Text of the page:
First base
GG: John Olerud, Derrek Lee
WS: John Olerud, Derrek Lee
TT: Doug Mientkiewicz, Derrek Lee

Mets fan Eric McErlain and I discussed the value of John Olerud, not only by plate discipline, but also defense, earlier in the year. Tom adds this bit:
"Seattle had the league's lowest error total in 2003, and the lowest number of throwing errors, so it's tempting to conclude that Olerud saved his fellow infielders a lot of errors ... on the other hand, Seattle was only second best in the AL, behind Minnesota, in fewest errors by 2B/3B/SS ... unfortunately, it's very hard to measure 1Bs in this manner because our play-by-play data tells us how many throwing errors were made, but it doesn't tell us how many throwing errors would have been made if not for a good play by the first baseman."

I would really like to know how many errors Olerud saved from those Carlos Guillen airmails.

Second base
GG: Bret Boone, Luis Castillo
WS: Orlando Hudson, Alex Cora
TT: Mark Ellis, Marcus Giles

On Boonie, he says, "[his] range has never been anything to write home about… In fact, he was in the middle of the pack in just about every measure of range that we look at." Oooh… nobody tell that to Rick Rizzs. It will be our little secret.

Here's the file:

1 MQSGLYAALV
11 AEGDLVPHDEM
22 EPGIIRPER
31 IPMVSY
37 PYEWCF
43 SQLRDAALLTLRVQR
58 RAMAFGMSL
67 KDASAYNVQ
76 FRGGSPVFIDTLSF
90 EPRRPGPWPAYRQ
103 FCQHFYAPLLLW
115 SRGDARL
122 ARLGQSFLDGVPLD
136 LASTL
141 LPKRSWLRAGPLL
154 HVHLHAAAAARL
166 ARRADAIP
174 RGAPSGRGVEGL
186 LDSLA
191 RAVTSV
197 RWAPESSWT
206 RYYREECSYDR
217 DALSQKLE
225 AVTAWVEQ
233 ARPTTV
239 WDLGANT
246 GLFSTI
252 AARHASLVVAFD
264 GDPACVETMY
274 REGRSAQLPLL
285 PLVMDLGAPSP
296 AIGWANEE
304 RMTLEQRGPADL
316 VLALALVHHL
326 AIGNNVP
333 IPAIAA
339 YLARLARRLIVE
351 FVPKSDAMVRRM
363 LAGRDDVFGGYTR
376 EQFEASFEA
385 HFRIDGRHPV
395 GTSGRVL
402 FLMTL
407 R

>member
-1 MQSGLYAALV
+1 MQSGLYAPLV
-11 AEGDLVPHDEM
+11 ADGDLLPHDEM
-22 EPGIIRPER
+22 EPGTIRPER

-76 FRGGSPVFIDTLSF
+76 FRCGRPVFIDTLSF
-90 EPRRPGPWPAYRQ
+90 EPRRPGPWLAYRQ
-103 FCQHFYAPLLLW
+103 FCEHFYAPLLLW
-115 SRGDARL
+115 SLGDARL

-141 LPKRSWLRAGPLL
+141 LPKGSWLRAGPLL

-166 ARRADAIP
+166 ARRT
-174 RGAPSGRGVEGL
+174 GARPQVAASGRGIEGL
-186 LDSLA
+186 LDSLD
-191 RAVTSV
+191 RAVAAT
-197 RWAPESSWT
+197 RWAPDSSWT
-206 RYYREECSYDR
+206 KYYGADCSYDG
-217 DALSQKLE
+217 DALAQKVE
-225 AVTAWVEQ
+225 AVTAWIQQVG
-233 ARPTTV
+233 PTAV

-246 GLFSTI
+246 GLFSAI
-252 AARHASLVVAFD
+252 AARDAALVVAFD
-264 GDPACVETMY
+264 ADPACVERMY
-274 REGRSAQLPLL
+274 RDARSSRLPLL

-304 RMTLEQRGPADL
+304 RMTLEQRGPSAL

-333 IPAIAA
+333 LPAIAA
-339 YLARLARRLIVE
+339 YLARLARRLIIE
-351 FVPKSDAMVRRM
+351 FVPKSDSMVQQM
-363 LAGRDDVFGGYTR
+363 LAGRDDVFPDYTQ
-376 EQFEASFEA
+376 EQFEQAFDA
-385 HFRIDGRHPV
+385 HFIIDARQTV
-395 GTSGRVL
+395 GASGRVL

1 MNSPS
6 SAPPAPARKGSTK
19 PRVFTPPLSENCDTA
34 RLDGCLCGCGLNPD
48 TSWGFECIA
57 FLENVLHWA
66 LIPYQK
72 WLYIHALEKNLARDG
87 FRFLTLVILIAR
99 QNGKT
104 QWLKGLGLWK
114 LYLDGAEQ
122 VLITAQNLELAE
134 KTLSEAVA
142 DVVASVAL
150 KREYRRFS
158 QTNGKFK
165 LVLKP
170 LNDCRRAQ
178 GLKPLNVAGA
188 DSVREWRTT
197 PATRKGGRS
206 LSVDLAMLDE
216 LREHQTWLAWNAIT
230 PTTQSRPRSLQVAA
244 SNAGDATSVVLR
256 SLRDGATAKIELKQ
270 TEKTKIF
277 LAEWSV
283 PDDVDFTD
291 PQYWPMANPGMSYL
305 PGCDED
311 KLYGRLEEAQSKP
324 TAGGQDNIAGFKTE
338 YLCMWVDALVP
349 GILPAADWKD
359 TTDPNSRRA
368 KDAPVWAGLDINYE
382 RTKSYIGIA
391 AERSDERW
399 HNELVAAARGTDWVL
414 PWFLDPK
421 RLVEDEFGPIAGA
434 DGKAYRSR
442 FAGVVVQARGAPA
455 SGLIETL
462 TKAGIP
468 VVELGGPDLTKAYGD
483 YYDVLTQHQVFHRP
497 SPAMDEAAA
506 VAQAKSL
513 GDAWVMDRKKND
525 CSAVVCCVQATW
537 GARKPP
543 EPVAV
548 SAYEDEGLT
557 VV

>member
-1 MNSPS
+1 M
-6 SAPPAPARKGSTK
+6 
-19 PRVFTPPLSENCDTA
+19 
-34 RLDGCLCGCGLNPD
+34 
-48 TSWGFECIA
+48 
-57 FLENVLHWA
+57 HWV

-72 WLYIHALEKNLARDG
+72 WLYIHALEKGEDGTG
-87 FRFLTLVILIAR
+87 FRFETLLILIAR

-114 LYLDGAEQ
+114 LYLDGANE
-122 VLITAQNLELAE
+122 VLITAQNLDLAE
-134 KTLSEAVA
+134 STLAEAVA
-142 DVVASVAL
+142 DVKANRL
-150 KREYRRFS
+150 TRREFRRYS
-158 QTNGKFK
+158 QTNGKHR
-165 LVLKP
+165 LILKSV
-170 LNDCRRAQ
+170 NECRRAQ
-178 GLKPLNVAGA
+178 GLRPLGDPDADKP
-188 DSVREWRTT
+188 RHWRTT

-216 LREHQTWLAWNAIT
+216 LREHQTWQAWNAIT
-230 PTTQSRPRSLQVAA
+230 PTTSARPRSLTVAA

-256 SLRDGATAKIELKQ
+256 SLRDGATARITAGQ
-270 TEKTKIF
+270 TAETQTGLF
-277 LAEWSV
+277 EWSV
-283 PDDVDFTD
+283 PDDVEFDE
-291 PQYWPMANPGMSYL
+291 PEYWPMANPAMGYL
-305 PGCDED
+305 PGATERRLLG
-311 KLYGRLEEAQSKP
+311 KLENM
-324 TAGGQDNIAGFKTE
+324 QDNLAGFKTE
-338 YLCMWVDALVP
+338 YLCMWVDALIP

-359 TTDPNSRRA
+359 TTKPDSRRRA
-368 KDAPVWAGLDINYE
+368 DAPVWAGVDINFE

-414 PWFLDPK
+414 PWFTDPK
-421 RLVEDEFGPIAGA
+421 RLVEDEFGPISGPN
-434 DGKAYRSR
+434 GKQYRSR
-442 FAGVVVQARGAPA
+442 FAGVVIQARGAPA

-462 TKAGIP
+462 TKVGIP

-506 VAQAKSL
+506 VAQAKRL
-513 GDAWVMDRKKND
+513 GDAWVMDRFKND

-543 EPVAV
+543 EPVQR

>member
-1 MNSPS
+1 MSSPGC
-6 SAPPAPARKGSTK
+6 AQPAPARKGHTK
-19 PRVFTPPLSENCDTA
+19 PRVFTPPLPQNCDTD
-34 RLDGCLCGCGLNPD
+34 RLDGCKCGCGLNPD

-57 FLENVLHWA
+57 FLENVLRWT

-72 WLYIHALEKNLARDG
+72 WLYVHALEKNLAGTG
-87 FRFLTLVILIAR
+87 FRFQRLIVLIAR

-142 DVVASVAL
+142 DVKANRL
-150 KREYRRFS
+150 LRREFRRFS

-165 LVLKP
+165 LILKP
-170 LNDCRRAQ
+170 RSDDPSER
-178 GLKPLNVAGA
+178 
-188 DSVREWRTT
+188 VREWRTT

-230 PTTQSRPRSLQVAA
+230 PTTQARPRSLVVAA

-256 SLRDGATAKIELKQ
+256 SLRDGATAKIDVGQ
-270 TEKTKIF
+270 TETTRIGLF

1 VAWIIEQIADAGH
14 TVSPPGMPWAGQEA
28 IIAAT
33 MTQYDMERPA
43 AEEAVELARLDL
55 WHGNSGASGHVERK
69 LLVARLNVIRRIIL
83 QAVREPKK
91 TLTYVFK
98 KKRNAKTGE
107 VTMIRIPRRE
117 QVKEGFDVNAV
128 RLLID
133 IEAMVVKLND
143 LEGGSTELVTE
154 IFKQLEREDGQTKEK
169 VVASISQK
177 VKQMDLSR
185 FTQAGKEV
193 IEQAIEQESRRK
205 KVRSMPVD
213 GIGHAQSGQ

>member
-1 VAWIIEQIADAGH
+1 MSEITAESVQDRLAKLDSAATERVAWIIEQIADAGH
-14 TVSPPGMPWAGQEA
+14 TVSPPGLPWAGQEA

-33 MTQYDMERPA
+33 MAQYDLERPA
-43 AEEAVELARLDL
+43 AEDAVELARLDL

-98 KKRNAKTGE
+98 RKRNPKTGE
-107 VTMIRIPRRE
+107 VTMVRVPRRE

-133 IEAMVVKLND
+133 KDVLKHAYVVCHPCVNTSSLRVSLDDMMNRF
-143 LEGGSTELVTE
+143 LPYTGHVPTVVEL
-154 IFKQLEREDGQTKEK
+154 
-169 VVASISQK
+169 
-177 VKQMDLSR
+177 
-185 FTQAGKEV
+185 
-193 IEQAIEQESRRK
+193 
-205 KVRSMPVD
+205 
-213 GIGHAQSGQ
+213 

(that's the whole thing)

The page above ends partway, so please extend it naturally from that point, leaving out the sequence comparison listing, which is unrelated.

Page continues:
Third base
GG: Eric Chavez, Scott Rolen
WS: Eric Chavez, Adrian Beltre
TT: Eric Cavez, Adrian Beltre

GG: Alex Rodriguez, Edgar Renteria
WS: Jose Valentin, Cesar Izturis.
TT: Jose Valentin, Alex Gonzalez (Cubs)

Outfield (AL)
GG: Mike Cameron, Ichiro, Torii Hunter
WS: Mike Cameron, Carlos Beltran, Torii Hunter
TT: Mike Cmaeron, Ichiro, Torii Hunter

On the Mariners outfield:
"Seattle's outfield was far and away the best in the majors at turning fly balls and line drives into outs. They can put three legitimate center fielders out there -- Mike Cameron, the best in the business right now, Ichiro, who was a Gold Glove center fielder in Japan, and Randy Winn, who played center in Tampa Bay before he was traded to Seattle last winter."

And to those still with a chip on their shoulder about Cameron’s batting average:
"Cameron led all major league outfielders with 484 putouts, 47 more than runner- up Rocco Baldelli and 60 more than Hunter. It helps, of course, that he plays behind a fly-ball staff in a park that's very friendly to pitchers. But even when you account for those things, Cameron turned about 40 more batted balls into outs than did the average center fielder.

"Ichiro's raw net-plays figure isn't all that impressive until you allow for the fact that he shares the right-field gap with Cameron, who was about 10 plays above average in those zones. Ichiro would have made some of those plays had Cameron not reached those balls first. In addition, Ichiro's speed and arm turned a bunch of doubles and triples into singles."

Rejoice Tom Glavine and Al Leiter. Rejoice Timo Perez and Cliff Floyd. Rejoice Mets fans the world over.

Outfield (NL)
GG: Andruw Jones, Jim Edmonds, Jose Cruz
WS: Andruw Jones, Craig Biggio, Jose Cruz
TT: Andruw Jones, Mark Kotsay, Jose Cruz